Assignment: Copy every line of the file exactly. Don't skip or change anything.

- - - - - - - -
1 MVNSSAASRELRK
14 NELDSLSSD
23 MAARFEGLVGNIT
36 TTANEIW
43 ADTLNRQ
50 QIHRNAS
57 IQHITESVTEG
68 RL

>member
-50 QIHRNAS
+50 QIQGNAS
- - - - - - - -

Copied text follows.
1 MVNSSAASRELRK
14 NELDSLSSD
23 MAARFEGLVGNIT
36 TTANEIW
43 ADTLNRQ
50 QIHRNAS
57 IQHITESVTEG
68 RL

>member
-50 QIHRNAS
+50 QIQGNAS